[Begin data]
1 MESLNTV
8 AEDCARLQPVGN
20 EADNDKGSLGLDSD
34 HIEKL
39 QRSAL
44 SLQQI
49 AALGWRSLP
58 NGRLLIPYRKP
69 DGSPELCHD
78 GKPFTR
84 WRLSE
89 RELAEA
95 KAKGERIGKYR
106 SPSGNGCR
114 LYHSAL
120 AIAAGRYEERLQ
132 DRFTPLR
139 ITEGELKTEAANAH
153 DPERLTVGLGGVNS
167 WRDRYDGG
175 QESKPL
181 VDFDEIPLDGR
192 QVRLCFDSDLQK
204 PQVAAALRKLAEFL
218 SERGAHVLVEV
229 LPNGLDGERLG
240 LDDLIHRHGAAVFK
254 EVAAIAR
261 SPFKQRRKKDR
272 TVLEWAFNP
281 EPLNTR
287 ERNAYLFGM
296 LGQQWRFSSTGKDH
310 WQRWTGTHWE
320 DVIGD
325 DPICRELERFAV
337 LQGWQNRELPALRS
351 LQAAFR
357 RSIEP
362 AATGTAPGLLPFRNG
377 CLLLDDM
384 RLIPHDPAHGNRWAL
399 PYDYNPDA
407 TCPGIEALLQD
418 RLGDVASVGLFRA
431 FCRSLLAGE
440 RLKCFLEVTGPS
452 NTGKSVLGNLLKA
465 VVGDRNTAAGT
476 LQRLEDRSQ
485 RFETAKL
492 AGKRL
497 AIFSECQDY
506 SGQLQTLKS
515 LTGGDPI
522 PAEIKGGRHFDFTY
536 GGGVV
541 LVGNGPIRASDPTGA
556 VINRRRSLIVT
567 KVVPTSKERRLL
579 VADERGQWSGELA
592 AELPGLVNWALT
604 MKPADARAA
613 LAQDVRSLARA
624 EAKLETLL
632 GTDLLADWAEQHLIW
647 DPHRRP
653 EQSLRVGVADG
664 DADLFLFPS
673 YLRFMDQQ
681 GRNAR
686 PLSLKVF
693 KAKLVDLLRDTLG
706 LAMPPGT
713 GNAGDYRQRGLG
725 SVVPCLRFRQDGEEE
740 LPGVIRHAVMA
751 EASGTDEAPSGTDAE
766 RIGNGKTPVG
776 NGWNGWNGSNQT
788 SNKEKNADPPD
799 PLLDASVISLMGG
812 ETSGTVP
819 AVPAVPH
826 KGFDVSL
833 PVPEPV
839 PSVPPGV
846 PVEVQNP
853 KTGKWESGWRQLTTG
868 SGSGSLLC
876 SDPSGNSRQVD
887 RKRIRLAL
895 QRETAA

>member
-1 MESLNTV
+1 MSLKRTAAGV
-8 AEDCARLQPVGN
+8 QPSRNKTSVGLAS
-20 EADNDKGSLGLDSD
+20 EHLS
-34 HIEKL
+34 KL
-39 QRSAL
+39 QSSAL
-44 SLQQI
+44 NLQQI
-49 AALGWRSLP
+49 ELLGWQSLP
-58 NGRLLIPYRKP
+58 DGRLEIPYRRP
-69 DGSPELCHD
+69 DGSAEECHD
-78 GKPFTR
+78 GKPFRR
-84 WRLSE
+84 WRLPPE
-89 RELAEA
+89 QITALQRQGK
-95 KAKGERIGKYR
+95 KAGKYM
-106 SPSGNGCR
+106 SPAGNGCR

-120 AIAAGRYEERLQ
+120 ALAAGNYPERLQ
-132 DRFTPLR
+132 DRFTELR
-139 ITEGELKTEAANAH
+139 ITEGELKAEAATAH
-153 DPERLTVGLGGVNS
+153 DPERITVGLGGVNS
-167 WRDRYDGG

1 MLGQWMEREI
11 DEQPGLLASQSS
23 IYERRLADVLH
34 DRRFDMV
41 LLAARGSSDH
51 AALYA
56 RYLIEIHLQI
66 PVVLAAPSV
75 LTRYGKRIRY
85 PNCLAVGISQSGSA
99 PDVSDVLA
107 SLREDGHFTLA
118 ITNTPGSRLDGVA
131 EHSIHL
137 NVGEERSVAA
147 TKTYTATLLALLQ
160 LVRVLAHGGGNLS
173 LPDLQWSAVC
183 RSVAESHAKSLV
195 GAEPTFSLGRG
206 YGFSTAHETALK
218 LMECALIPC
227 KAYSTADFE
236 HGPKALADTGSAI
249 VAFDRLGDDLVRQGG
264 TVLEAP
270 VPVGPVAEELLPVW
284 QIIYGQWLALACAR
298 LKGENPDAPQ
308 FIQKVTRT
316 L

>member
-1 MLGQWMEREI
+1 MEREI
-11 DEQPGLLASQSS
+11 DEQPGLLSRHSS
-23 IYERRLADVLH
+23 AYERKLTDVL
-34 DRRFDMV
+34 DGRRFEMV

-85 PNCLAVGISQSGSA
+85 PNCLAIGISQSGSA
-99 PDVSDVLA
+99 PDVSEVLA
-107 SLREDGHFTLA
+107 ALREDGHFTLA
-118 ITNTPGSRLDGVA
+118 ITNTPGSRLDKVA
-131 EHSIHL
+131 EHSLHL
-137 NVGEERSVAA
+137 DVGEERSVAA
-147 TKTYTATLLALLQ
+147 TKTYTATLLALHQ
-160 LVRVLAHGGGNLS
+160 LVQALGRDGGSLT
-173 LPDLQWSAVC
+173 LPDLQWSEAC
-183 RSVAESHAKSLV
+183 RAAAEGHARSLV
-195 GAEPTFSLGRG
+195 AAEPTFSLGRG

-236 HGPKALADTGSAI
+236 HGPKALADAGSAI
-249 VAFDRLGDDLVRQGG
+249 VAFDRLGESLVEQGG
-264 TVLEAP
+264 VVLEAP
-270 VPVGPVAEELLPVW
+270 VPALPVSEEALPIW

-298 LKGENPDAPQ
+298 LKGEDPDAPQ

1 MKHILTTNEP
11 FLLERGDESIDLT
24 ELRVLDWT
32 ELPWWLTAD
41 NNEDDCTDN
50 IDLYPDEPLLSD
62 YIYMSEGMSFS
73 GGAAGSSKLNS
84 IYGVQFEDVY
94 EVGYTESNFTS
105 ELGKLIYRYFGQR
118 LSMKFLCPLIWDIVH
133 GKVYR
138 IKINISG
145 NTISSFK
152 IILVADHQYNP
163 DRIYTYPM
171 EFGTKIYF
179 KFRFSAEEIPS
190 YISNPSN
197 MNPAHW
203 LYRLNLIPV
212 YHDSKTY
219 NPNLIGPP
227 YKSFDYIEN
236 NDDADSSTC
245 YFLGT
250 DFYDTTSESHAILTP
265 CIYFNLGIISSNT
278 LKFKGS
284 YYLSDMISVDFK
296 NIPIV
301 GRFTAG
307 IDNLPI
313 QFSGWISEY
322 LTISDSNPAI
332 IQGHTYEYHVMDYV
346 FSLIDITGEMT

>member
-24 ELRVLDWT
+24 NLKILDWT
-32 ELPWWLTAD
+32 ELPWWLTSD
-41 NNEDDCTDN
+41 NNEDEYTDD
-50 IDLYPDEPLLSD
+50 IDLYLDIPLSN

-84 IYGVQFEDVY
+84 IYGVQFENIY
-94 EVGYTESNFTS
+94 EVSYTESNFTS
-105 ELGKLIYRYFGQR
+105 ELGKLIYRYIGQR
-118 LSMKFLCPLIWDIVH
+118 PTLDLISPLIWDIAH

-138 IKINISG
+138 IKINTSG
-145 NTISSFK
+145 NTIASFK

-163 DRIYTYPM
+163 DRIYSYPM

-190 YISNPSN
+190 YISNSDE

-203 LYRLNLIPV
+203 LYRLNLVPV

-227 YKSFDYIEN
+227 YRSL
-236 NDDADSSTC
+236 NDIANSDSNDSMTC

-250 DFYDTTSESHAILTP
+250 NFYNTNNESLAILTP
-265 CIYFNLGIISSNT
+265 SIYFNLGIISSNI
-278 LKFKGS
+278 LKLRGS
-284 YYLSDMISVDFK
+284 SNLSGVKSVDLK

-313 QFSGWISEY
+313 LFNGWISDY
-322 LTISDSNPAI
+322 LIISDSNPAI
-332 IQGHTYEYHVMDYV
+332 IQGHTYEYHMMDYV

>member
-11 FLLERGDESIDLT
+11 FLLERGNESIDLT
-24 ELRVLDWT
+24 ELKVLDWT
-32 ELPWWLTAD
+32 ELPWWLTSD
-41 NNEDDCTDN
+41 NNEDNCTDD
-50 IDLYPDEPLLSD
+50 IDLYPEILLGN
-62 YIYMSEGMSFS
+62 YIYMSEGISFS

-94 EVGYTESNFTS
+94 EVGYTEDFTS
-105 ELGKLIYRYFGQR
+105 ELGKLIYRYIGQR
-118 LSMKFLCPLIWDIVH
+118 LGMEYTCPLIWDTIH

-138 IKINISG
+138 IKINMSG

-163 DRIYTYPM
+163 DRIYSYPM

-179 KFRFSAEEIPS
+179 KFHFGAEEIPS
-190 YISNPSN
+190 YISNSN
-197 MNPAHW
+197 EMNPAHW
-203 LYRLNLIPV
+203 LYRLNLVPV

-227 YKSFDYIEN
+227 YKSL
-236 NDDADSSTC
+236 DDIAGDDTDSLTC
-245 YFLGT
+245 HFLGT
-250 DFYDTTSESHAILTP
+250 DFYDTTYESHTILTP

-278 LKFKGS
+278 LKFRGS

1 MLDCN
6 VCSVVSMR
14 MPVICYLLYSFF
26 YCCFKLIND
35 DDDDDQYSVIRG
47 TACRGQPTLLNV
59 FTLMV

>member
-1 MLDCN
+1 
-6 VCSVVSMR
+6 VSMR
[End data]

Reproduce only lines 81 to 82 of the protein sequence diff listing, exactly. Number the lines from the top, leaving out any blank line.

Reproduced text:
788 SNKEKNADPPD
799 PLLDASVISLMGG